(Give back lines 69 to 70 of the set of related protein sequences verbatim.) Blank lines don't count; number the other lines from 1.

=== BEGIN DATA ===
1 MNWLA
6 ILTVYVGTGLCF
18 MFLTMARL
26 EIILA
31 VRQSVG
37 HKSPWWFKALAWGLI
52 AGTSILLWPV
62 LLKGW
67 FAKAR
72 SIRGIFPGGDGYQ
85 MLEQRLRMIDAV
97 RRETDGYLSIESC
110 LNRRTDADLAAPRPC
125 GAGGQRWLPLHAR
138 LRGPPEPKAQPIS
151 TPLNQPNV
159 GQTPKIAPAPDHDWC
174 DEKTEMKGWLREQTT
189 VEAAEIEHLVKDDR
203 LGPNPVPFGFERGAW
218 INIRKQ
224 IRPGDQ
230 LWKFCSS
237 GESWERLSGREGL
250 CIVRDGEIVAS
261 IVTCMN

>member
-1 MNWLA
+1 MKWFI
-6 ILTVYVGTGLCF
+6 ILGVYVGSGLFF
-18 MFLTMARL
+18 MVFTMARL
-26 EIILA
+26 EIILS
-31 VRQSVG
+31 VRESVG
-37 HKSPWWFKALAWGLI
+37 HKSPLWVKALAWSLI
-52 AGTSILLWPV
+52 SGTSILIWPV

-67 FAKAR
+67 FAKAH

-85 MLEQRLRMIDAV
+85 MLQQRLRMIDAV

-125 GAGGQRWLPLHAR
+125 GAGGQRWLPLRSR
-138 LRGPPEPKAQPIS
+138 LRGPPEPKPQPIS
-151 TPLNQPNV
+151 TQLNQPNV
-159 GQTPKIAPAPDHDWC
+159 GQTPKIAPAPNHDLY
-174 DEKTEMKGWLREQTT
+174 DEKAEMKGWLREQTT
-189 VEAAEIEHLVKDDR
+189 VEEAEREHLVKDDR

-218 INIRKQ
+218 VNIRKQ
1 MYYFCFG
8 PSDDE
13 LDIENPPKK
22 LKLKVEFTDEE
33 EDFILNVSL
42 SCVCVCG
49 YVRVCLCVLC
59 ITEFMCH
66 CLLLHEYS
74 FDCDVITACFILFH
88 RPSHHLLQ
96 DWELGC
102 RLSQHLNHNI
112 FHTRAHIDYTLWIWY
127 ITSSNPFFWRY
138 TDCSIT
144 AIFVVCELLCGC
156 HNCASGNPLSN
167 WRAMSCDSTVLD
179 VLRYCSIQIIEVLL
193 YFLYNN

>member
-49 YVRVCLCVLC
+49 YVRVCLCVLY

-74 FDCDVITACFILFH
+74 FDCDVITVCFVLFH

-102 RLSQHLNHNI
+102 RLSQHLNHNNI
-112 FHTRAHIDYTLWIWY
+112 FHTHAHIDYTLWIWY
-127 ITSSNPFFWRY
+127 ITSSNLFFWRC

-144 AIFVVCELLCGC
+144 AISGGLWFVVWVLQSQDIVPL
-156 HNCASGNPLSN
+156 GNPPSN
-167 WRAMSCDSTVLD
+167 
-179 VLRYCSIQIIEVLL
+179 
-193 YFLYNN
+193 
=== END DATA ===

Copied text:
74 FDCDVITACFILFH
88 RPSHHLLQ